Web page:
Is Cookie Stuffing Illegal? “Well, Yes, But…”

Let’s talk about “cookies” — the digital kind — and “stuffing.” Is “cookie stuffing” illegal?

What’s cookie stuffing? It involves covertly “attaching” tracking cookies to users. Mostly used by affiliate marketers, the stuffed cookies mask the true origin of an incoming online buyer. In the vast majority of cases, cookies are planted without consent or knowledge.

The Role Of Cookies In Affiliate Marketing

Affiliate marketers are consumer bounty hunters, and companies typically track their achievements via a unique ID number.

Merchants pay affiliates commissions whenever visitors they’ve funneled to a given Web page complete a qualifying transaction. Those transactions can be anything from registering with the dealer’s website to making an actual purchase.

Since it may be days, or even months, between the time a person first visits a site and completion of the desired action, affiliate marketers care a lot about sticky ID trackers. This concern spawned “cookie stuffing.”

How Cookie Stuffing Works

Cookie stuffers hurt affiliate marketers by overwriting legitimate affiliate cookies, destroying marketers’ ability to qualify transactions. You could say that cookie stuffers hijack other affiliates’ links.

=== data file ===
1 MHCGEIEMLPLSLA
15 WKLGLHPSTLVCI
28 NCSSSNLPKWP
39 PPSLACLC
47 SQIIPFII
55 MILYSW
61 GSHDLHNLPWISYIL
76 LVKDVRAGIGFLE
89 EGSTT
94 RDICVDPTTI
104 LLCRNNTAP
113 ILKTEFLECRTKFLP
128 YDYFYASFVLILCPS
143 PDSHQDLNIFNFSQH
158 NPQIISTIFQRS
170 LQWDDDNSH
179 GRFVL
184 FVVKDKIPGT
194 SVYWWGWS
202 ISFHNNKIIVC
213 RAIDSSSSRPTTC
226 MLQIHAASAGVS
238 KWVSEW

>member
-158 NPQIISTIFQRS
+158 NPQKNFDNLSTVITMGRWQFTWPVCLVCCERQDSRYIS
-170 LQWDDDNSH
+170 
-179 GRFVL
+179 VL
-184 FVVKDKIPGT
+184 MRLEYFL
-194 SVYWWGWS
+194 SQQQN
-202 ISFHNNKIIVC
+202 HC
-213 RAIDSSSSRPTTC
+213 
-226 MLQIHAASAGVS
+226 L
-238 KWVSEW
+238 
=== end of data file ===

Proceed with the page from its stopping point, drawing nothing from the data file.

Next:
Popular Cookie Stuffing Techniques:

  1. Embedding a cookie in an image posted in a forum.
  2. Placing cookies in pop-ups, iFrames, javascript, and Flash.

Because stuffed cookies usually carry a very recent time stamp, they supersede legitimate affiliate marketing cookies. Often, several fraudulent cookies will be planted at once to increase the odds of hijacking success.

In the UK, websites must conspicuously “ask” users’ permission before generating a “cookie.” It’s a hard and strict rule — one that even U.S.-based websites must observe if the site “targets” or welcomes business from people in the UK.

Is Cookie Stuffing Illegal?

While cookie stuffing may not be referenced in the law books by name, the technique does fall under the rubric of Internet fraud.

In February 2010, US federal authorities brought wire fraud charges — which carry a maximum penalty of $250K and five years in prison — against Christopher Kennedy, creator of a popular cookie stuffing program called Saucekit. Though Kennedy swears he never stuffed cookies for his own profit, he licensed his software for $450 a month to clients, some of whom may have made as much as $10,000 a month.

An Infamous Cookie Stuffing Scandal

A notorious cookie stuffing scandal targeted eBay.

Meet Shawn Hogan, the brains behind black hat marketing site Digital Point. In 2006, Hogan was an affiliate marketing superstah, raking in close to one million dollars a month.

But people suspected that portion of the profits was generated through cookie stuffing and other marginally legitimate techniques. In 2008, eBay filed a civil suit against its one-time affiliate marketing poster child, alleging fraud.

Two years later, in July 2010, the FBI indicted Hogan on fraud charges for his alleged involvement in the same scam. Unfortunately, all those legitimate affiliate marketers, whose cookies were over-written by the stuffed cookies, have no legal recourse.

Is your cookie stuffing illegal? For more information on the law as it relates to online marketing techniques, contact an Internet lawyer who understands cookie legalities.

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